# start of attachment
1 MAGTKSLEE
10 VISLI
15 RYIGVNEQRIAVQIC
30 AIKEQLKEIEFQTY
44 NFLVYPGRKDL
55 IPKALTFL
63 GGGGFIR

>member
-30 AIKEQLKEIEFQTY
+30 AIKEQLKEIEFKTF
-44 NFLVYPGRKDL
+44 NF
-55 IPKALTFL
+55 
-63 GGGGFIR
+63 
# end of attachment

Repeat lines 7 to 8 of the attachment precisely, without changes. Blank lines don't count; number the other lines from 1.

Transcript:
63 GGGGFIR

>member